True, $40 million a year can make the dissolution of your public persona a reasonably decent tradeoff, but we lost the argument about who won his windmill tilt with the Patriots. It’s done, and he is now permanently and irrevocably a figure of ridicule.

But that’s not the only debating point America lost Sunday night, and while you wouldn’t think it given how much time we are willing to shouting at each other, quality arguments are not easily replaced.

We have almost surely lost the mindless debate about the best quarterback ever, because there is nothing anyone can bring up that the words “Tom Brady” cannot rebut except calling his own plays, and since that is no longer allowed in football, it is a silly asterisk to apply.

We have almost surely lost the equally silly shouter about the best coach ever. Bill Belichick is defiantly not fun, but he has built, improved and bronzed an organizational model that is slowly swallowing the rest of the sport. That and five trophies makes him the equal if not better of the short list of Paul Brown, George Halas, Vince Lombardi, Bill Walsh and Tom Landry.

Plus, Belichick locked up the most absurd response to a question in coaching history Monday when he said, “As great as today feels . . . we're five weeks behind the other teams for the 2017 season.” Even allowing for Gregg Popovich in-game interviews, the so-grim-he-could-make-a-robot-cry worship-the-process response has now become a cliché. If 2017 prep was so important, he should have skipped yesterday’s game, and he definitely should have chosen not to waste so much time on the trophy stand after the game when training camp drills needed to be scheduled.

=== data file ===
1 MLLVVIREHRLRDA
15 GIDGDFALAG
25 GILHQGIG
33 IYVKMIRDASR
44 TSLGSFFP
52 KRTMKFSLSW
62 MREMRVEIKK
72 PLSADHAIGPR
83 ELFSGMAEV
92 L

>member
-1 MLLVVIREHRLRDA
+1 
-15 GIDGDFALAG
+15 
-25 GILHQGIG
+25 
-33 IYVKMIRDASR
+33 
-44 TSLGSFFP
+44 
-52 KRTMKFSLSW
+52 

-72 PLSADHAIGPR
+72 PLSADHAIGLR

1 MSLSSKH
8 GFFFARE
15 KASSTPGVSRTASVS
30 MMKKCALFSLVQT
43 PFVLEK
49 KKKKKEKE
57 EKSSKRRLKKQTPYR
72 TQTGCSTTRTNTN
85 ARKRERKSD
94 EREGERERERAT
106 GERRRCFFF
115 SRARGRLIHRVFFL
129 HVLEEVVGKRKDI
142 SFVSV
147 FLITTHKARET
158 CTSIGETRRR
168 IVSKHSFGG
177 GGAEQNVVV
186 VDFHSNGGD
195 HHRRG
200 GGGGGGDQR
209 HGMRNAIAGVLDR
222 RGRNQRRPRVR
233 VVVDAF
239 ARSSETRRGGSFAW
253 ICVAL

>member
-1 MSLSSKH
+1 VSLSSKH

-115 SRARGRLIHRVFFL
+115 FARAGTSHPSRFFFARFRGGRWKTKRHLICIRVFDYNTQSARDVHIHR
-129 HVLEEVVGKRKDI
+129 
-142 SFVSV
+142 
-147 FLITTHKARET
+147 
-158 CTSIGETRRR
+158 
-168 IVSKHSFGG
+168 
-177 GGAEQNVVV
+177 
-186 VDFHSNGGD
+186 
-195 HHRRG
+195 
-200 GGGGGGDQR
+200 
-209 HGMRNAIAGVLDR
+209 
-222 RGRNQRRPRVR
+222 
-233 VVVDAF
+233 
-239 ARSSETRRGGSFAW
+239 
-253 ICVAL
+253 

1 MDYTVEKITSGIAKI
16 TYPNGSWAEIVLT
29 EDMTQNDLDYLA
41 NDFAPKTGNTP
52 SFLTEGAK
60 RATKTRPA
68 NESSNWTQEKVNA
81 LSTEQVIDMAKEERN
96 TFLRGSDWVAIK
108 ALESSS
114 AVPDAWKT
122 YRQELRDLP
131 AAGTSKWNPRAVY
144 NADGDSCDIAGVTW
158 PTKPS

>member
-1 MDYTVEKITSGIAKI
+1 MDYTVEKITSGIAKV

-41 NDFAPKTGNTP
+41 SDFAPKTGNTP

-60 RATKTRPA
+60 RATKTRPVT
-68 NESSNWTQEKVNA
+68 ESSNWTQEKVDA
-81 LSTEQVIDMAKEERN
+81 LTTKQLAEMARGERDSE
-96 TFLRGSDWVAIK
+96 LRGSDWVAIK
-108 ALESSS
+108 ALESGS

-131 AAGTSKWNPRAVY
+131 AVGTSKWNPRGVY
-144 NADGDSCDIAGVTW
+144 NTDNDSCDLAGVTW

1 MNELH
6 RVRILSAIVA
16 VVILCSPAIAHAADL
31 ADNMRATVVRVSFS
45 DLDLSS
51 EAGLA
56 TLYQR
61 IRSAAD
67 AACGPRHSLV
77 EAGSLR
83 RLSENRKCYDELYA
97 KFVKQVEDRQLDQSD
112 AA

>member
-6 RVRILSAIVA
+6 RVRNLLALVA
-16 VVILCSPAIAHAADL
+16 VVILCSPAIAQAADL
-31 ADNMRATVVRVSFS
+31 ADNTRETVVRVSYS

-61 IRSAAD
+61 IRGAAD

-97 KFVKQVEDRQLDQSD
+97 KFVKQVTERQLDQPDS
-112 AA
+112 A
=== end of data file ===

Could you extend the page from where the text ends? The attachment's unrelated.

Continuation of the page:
Oh, and DeflateGate died. Dead. No zombie possibilities here.

We do have a meatheaded argument ahead of us about which championship in the last year is the best, which can be settled here.

1. Leicester City, because 5,000-1 is 5,000-1, and the whole world understands that. Plus, there was invaluable three-month buildup that engaged non-soccer fans.

2. Chicago Cubs, because 108 years is 108 years.

3. New England Patriots, because . . . well, I don’t have to explain it unless you have no useful memory span. “Down 25 In The Third Quarter” is the new “Down 3-1.”

4. Cleveland Cavaliers, because they slayed the first unbeatable Warrior team by coming from 3-1 down, and even as a silver medalist, it will always be an internet meme, which is what passes for memorable in our decrepit culture.

5. (tie) Villanova basketball and Clemson football in a tie, because they were essentially the same great game.

7. The Pittsburgh Penguins, because the Stanley Cup Final was devoid of drama or high moments, and only 14:53 of overtime. Feh.

But everything else is settled, and this Super Bowl will not be topped for a long time. Our current cycle of absurd championships is almost surely going to end soon, because “Down 3-1” has happened twice in eight months (three times, if you count Warriors over Thunder), and the bar has now been placed well beyond reasonable clearing.

Indeed, the only thing left is for a championship team to spontaneously combust on the award stand. But if they do so and ignite Roger Goodell along the way, that would be an ending America would cheerfully endorse.

But that also isn’t an argument any more, and yes, that includes Gary Bettman.